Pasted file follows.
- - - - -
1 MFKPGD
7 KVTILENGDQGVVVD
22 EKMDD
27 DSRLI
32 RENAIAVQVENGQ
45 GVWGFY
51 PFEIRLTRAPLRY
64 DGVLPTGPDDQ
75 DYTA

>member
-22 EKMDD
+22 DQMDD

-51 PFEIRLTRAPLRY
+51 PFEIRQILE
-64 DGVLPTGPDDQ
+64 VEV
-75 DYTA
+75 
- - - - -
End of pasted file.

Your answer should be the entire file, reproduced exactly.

1 MFKPGD
7 KVTILENGDQGVVVD
22 EKMDD
27 DSRLI
32 RENAIAVQVENGQ
45 GVWGFY
51 PFEIRLTRAPLRY
64 DGVLPTGPDDQ
75 DYTA

>member
-22 EKMDD
+22 DQMDD

-51 PFEIRLTRAPLRY
+51 PFEIRQILE
-64 DGVLPTGPDDQ
+64 VEV
-75 DYTA
+75 